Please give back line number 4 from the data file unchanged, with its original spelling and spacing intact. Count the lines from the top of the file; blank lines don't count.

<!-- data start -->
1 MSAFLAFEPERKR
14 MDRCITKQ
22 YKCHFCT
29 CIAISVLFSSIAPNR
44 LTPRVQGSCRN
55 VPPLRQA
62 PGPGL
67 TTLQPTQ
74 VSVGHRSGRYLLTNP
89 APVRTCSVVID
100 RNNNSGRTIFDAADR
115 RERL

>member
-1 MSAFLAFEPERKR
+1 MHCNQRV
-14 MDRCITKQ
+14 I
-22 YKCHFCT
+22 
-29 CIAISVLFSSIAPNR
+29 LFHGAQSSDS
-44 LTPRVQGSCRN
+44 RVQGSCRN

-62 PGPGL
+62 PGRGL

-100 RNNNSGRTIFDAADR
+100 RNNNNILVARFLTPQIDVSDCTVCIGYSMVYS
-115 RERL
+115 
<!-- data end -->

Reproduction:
29 CIAISVLFSSIAPNR